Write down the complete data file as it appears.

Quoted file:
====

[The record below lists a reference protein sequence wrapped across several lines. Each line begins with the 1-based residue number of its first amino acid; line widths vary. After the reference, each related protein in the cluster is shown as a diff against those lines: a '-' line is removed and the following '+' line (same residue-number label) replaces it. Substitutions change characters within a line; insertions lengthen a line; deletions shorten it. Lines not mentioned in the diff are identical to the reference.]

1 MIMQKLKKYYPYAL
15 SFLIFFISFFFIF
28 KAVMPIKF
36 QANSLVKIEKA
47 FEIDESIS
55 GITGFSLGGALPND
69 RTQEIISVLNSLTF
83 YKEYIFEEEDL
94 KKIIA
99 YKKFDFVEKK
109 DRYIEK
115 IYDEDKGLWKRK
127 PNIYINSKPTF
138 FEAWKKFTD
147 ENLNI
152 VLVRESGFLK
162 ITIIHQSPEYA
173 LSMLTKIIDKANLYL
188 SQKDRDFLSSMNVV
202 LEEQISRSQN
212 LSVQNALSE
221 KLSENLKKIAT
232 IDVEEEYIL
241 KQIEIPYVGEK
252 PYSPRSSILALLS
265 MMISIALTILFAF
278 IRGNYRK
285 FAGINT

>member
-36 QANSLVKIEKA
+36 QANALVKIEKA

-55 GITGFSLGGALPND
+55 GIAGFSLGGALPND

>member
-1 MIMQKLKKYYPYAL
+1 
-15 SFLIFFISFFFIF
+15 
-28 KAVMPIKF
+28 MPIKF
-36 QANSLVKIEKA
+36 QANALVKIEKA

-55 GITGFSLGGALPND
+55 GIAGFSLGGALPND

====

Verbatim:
[The record below lists a reference protein sequence wrapped across several lines. Each line begins with the 1-based residue number of its first amino acid; line widths vary. After the reference, each related protein in the cluster is shown as a diff against those lines: a '-' line is removed and the following '+' line (same residue-number label) replaces it. Substitutions change characters within a line; insertions lengthen a line; deletions shorten it. Lines not mentioned in the diff are identical to the reference.]

1 MIMQKLKKYYPYAL
15 SFLIFFISFFFIF
28 KAVMPIKF
36 QANSLVKIEKA
47 FEIDESIS
55 GITGFSLGGALPND
69 RTQEIISVLNSLTF
83 YKEYIFEEEDL
94 KKIIA
99 YKKFDFVEKK
109 DRYIEK
115 IYDEDKGLWKRK
127 PNIYINSKPTF
138 FEAWKKFTD
147 ENLNI
152 VLVRESGFLK
162 ITIIHQSPEYA
173 LSMLTKIIDKANLYL
188 SQKDRDFLSSMNVV
202 LEEQISRSQN
212 LSVQNALSE
221 KLSENLKKIAT
232 IDVEEEYIL
241 KQIEIPYVGEK
252 PYSPRSSILALLS
265 MMISIALTILFAF
278 IRGNYRK
285 FAGINT

>member
-36 QANSLVKIEKA
+36 QANALVKIEKA

-55 GITGFSLGGALPND
+55 GIAGFSLGGALPND

>member
-1 MIMQKLKKYYPYAL
+1 
-15 SFLIFFISFFFIF
+15 
-28 KAVMPIKF
+28 MPIKF
-36 QANSLVKIEKA
+36 QANALVKIEKA

-55 GITGFSLGGALPND
+55 GIAGFSLGGALPND